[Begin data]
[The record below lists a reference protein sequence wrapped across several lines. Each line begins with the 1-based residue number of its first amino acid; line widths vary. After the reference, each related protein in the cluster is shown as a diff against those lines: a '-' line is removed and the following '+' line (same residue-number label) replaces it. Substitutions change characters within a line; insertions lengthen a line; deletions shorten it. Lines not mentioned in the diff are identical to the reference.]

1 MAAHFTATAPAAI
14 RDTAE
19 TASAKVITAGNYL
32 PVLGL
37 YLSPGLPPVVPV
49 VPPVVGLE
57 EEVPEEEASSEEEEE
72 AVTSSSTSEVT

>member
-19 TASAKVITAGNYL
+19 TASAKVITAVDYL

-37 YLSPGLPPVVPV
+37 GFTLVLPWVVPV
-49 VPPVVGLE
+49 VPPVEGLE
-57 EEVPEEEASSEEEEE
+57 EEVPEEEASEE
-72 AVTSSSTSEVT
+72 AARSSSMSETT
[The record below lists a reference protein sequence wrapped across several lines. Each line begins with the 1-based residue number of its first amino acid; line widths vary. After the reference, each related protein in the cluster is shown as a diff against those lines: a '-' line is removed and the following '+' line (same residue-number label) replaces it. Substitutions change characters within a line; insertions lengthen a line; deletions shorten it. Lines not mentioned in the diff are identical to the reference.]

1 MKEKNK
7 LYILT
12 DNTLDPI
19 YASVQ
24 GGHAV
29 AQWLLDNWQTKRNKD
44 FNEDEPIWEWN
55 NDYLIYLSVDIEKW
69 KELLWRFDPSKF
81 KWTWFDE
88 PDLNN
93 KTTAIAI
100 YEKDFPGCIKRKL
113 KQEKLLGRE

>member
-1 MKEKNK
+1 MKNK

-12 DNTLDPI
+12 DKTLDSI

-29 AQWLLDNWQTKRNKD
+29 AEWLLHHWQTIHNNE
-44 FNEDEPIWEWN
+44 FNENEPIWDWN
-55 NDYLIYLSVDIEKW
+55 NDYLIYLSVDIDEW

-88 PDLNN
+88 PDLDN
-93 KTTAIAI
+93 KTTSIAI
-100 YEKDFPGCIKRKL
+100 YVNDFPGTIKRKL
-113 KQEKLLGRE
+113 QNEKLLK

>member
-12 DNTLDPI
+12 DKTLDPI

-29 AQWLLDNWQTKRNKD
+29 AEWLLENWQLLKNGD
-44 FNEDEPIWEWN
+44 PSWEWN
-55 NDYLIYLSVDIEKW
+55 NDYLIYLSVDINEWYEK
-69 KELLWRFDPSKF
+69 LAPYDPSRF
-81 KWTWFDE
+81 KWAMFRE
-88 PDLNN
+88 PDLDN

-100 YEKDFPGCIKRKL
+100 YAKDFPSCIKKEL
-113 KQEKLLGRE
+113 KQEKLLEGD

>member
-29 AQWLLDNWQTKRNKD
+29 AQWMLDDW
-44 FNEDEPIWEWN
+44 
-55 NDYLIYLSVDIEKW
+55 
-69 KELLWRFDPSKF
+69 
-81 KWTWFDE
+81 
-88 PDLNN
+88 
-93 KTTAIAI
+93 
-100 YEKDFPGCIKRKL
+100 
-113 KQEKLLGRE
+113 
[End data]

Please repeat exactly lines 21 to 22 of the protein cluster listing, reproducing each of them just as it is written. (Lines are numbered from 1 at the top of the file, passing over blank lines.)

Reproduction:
[The record below lists a reference protein sequence wrapped across several lines. Each line begins with the 1-based residue number of its first amino acid; line widths vary. After the reference, each related protein in the cluster is shown as a diff against those lines: a '-' line is removed and the following '+' line (same residue-number label) replaces it. Substitutions change characters within a line; insertions lengthen a line; deletions shorten it. Lines not mentioned in the diff are identical to the reference.]

1 MKEKNK